Age is a prognostic factor for recurrent differentiated thyroid carcinoma (DTC) and may be related to radioactive iodine (RAI) nonavidity. Indications for molecular-targeted drugs (MTDs) are currently limited to RAI-refractory DTC. Demonstrating refractoriness to RAI, mainly indicated by RAI nonavidity, may be a barrier to the introduction of MTDs for elderly patients. The present study was conducted to evaluate the impact of age and histological type on the RAI avidity of recurrent lesions of DTC.
Two hundred fifty-eight patients (189 patients with classic papillary thyroid carcinoma [cPTC], 8 patients with follicular variant of papillary thyroid carcinoma, and 61 patients with follicular thyroid carcinoma), who underwent their first RAI whole-body scanning for recurrent DTC at our institution between 2004 and 2013, were retrospectively studied. Radioactive iodine uptake was determined by visible uptake by metastatic lesion(s) in a diagnostic RAI–whole-body scan.
The prevalence of RAI-avid lung metastases in cPTC indicated a significant, inverse correlation with age (<55 years, 36.2%; ≥55 years, 3%; P < 0.001). By contrast, for follicular thyroid carcinoma, the prevalence of RAI avidity was not influenced by age. Similar tendencies were observed for lymph node metastases.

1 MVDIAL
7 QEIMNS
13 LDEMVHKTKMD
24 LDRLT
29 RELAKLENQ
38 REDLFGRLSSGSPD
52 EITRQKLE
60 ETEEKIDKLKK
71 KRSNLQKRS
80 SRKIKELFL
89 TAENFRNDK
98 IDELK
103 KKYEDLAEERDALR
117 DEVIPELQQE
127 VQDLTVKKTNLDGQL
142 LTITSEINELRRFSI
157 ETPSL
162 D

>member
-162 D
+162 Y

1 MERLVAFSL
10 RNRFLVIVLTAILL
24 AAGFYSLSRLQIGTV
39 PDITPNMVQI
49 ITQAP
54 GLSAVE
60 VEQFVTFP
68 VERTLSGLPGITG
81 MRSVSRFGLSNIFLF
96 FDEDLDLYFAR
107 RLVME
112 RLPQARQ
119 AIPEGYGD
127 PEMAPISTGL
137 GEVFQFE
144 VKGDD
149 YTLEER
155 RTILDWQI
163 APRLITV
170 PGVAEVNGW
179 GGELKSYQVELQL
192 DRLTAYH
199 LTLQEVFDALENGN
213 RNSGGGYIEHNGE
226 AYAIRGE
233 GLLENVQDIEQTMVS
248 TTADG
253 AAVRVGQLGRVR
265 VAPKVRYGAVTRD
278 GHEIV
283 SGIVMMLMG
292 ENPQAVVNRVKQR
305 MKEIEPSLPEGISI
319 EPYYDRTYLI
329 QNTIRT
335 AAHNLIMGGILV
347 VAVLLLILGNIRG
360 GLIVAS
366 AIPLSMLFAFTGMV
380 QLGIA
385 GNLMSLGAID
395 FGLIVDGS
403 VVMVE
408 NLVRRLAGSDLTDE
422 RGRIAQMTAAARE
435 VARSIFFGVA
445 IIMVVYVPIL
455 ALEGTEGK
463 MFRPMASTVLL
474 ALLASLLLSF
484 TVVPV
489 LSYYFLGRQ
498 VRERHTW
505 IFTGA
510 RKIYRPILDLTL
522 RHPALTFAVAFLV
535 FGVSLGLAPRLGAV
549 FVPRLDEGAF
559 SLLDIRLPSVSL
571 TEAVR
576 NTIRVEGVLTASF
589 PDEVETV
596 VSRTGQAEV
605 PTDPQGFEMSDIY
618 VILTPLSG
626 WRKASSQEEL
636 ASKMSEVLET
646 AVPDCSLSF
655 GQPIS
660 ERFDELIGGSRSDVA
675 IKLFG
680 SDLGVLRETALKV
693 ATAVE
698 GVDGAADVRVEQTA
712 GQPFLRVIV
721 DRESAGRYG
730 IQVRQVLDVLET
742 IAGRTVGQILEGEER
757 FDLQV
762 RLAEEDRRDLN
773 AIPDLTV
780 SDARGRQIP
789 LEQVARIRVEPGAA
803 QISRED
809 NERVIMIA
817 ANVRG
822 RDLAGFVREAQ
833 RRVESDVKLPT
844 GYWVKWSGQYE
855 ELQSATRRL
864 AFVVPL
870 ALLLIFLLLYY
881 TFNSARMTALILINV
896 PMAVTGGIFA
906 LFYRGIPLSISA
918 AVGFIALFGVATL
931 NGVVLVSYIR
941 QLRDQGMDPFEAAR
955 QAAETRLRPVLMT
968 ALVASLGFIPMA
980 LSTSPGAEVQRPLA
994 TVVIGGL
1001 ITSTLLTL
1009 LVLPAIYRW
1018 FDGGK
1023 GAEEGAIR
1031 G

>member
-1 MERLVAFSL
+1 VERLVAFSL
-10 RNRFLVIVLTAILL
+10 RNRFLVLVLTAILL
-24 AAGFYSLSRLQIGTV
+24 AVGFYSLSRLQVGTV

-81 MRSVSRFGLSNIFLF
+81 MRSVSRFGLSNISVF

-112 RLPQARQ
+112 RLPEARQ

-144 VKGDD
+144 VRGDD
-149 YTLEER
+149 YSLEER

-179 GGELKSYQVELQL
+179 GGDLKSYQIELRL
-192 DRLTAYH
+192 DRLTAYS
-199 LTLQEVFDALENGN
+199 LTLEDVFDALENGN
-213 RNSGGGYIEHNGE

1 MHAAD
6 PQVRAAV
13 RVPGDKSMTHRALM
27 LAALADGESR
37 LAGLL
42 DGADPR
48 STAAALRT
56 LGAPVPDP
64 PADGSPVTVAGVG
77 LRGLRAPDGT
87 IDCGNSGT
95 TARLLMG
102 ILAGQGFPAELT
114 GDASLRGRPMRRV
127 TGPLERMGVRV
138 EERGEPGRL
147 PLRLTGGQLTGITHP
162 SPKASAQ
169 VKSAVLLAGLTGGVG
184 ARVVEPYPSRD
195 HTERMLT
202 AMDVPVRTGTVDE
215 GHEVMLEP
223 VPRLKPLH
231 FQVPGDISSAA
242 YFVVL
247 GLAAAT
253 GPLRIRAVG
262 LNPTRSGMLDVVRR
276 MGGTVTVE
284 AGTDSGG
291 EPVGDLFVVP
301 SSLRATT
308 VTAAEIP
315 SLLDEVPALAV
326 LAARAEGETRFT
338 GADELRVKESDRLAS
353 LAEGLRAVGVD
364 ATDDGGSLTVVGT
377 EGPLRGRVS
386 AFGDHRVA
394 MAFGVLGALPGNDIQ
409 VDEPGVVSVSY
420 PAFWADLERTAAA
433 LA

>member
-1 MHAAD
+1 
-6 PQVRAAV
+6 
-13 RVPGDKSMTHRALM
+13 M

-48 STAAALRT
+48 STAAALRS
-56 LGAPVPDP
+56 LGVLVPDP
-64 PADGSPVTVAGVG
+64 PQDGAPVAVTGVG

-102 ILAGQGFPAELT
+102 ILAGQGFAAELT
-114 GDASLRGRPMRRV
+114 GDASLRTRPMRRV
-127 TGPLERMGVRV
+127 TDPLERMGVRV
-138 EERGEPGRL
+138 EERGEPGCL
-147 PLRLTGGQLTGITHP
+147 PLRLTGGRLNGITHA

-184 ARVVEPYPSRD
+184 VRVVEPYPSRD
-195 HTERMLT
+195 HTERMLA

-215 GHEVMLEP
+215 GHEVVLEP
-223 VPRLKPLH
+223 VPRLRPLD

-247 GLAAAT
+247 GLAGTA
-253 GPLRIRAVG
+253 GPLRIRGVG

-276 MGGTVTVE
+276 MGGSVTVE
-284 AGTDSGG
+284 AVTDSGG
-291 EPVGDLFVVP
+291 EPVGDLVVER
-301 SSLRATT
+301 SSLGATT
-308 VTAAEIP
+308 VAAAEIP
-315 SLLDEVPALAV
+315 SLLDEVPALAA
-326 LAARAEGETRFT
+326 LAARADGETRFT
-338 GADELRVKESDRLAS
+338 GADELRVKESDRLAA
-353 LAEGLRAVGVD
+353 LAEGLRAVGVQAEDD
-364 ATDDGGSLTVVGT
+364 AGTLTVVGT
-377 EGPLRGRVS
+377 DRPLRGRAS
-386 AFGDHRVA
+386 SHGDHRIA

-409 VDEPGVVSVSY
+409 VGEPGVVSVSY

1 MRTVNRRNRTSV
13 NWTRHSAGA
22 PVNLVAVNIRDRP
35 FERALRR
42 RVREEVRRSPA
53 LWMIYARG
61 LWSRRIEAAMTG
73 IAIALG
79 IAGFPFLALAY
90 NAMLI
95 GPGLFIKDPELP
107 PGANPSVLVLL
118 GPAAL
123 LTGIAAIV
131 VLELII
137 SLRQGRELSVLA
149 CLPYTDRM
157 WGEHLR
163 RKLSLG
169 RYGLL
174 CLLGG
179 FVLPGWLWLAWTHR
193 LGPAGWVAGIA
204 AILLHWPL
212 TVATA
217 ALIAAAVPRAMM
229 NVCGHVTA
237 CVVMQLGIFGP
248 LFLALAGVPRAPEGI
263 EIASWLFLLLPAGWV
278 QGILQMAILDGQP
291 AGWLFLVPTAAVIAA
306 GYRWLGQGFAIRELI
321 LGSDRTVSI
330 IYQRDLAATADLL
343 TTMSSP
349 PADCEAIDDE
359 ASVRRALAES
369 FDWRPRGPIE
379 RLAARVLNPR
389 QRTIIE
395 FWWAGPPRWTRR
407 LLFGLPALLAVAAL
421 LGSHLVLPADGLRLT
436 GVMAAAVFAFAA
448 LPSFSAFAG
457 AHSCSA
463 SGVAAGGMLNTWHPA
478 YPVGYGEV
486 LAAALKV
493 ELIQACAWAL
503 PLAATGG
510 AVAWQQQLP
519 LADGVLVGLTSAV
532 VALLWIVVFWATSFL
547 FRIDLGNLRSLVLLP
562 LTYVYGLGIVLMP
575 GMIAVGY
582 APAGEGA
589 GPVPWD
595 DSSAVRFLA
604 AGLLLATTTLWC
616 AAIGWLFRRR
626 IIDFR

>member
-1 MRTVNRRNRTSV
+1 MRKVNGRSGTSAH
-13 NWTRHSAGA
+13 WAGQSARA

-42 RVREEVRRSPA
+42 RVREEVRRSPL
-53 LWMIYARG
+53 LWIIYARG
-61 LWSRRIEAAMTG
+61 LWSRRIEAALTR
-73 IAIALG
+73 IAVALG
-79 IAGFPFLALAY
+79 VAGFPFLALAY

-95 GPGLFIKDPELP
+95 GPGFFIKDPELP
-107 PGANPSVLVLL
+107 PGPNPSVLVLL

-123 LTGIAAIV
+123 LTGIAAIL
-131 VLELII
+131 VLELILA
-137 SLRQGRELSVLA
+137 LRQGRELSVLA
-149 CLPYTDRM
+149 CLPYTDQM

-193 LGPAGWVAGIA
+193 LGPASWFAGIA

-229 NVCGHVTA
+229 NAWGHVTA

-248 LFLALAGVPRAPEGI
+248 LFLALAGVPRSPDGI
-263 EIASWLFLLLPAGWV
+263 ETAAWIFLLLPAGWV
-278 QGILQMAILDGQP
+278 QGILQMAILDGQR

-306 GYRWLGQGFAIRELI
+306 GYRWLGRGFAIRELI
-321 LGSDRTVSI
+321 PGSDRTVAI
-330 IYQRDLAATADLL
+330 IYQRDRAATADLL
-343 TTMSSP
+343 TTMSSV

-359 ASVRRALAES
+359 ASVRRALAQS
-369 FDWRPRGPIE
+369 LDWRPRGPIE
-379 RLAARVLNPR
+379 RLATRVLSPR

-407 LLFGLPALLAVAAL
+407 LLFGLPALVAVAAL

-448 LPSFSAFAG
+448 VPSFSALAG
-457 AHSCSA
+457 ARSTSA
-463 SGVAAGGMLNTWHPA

Radioactive iodine avidity by metastatic lesions of cPTC in elderly patients, especially those older than 55 years, was seldom demonstrated. Adherence to a strategy of restricting MTD administration after confirmation of RAI refractoriness should be revisited for elderly patients. A strategy of omitting RAI treatment should be taken into account when considering age and histological type.
From the Departments of *Breast and Endocrine Surgery,
‡Gastroenterological Surgery 2, Nagoya University Hospital, Nagoya, Japan.
Received for publication January 13, 2018; revision accepted March 4, 2018.
Conflicts of interest and sources of funding: none declared.
Correspondence to: Toyone Kikumori, MD, PhD, Department of Breast and Endocrine Surgery, Nagoya University Hospital, 65, Tsurumai-cho, Shouwa-ku, Nagoya 466-8550, Japan. E-mail: email@example.com.